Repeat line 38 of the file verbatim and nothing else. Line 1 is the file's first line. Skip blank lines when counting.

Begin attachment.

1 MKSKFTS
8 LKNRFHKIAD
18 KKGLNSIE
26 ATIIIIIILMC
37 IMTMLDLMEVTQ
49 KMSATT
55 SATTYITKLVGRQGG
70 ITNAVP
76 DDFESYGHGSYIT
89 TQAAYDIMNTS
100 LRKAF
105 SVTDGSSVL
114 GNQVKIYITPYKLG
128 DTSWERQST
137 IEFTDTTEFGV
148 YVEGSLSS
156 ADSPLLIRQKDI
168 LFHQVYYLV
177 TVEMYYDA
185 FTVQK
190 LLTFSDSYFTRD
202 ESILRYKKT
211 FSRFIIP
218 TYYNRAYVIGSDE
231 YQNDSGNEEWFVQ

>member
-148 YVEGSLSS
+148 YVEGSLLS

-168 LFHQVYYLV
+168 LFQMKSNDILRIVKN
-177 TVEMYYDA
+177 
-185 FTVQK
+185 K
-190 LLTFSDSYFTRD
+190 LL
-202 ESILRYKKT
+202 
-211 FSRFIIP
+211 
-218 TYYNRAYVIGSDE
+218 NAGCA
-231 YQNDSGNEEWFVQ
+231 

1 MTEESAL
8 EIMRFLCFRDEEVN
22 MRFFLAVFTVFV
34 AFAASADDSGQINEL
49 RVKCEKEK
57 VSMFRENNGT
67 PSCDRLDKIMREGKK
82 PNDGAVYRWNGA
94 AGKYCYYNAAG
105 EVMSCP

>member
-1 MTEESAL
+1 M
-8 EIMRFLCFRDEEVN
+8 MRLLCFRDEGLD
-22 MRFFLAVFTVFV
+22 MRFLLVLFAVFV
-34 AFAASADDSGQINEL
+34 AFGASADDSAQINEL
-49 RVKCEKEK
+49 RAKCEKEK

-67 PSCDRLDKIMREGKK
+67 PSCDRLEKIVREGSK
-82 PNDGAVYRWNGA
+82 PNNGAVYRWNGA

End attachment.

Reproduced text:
+202 